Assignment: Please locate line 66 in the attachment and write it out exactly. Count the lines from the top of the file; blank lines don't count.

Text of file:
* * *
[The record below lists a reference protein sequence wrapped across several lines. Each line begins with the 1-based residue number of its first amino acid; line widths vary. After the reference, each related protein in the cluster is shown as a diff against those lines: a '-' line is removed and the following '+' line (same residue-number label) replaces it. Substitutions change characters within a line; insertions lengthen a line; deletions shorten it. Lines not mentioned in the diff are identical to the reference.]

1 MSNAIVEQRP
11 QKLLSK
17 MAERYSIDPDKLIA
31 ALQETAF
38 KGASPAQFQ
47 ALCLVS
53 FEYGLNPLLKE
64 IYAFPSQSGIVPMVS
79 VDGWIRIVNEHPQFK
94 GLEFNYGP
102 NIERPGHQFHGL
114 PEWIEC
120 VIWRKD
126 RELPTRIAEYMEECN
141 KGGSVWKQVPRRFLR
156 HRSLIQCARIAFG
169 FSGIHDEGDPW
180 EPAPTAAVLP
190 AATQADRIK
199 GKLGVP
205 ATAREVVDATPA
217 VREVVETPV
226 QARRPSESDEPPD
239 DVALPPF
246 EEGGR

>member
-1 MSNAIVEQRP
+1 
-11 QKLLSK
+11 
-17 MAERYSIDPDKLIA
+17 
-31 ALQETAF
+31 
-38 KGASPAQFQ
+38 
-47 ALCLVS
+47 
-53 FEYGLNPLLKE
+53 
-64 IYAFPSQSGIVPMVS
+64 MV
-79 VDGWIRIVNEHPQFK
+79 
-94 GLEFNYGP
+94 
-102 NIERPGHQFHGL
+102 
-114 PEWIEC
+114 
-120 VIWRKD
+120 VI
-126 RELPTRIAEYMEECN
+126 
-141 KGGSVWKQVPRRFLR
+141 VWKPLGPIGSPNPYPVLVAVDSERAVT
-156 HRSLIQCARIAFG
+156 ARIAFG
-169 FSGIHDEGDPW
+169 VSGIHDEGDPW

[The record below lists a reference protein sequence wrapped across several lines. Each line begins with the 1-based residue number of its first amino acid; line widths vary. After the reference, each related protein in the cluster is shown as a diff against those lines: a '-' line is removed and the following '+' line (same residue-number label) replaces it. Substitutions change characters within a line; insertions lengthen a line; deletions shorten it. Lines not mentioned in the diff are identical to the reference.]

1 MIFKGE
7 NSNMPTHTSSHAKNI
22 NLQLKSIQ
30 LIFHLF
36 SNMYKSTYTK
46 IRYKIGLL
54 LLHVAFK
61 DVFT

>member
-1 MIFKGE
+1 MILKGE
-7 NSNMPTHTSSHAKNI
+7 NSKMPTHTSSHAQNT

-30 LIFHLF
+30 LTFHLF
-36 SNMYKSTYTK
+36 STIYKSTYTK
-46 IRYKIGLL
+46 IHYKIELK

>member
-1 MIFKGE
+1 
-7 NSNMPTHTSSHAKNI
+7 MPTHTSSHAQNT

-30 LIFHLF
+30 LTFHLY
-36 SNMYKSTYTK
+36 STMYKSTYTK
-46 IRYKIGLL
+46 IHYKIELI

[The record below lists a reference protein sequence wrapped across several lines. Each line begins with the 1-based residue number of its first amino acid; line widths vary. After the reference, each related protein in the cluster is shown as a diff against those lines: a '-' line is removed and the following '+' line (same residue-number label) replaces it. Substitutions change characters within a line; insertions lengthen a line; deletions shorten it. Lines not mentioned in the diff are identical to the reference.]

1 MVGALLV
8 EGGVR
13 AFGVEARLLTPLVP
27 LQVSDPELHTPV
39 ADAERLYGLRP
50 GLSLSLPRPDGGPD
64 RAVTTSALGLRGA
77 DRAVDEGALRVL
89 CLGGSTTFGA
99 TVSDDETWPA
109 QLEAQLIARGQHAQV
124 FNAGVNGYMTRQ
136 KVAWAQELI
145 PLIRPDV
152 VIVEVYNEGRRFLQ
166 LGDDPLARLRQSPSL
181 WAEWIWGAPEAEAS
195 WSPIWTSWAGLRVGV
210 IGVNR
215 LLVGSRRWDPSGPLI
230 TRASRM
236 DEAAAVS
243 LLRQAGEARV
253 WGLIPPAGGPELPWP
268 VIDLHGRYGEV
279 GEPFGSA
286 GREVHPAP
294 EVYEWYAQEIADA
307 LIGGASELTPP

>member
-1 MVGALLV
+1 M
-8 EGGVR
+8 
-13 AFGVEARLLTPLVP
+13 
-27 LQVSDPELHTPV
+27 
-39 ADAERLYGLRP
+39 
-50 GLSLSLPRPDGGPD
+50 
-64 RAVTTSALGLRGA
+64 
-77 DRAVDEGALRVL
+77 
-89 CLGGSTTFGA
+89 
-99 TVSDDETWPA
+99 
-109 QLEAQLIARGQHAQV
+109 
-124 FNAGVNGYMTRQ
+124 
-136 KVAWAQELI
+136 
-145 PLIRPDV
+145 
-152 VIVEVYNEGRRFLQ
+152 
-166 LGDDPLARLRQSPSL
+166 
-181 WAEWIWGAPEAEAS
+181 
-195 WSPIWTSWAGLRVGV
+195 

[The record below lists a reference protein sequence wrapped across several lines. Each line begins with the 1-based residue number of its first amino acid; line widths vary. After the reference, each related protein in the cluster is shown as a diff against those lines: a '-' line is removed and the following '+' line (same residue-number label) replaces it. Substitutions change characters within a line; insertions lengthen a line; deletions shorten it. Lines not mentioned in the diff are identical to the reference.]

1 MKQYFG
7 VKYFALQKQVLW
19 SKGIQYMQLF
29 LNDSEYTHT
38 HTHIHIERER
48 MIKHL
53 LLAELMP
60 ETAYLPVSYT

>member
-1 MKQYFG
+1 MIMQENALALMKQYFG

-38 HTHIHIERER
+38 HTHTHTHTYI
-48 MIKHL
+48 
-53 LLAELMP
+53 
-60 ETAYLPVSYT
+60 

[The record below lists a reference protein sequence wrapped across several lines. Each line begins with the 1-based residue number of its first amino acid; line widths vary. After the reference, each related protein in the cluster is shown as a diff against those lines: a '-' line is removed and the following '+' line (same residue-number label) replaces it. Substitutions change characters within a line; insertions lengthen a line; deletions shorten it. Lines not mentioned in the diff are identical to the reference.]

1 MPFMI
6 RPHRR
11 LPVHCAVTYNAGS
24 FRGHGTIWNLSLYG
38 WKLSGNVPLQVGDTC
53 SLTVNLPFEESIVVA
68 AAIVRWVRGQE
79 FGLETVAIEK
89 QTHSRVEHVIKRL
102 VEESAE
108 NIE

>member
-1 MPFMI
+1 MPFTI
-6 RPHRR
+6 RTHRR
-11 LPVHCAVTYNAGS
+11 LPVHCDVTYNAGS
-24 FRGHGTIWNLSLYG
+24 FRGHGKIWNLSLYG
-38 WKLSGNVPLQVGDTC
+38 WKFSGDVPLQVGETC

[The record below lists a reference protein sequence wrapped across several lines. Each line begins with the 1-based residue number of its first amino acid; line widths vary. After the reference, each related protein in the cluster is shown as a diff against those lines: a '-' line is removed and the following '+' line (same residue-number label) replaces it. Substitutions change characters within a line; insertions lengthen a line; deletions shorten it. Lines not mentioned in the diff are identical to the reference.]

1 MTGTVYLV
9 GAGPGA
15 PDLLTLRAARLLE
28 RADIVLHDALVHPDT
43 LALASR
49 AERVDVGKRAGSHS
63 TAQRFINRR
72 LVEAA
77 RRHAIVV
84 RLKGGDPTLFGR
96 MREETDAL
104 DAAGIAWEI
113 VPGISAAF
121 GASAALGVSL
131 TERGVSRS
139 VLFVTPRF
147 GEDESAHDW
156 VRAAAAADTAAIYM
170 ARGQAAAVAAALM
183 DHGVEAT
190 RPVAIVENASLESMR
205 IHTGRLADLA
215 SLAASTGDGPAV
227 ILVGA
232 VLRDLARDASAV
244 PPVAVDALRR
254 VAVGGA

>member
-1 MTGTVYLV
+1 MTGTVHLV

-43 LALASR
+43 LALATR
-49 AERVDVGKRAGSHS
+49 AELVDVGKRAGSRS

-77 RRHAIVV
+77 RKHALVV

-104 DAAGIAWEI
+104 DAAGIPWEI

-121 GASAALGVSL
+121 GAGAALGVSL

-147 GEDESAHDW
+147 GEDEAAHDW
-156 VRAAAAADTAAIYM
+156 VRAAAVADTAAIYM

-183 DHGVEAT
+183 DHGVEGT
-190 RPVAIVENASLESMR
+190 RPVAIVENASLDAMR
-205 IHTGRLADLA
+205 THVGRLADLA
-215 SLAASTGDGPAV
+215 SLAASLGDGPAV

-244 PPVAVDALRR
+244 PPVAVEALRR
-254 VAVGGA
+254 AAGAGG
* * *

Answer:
30 LIFHLF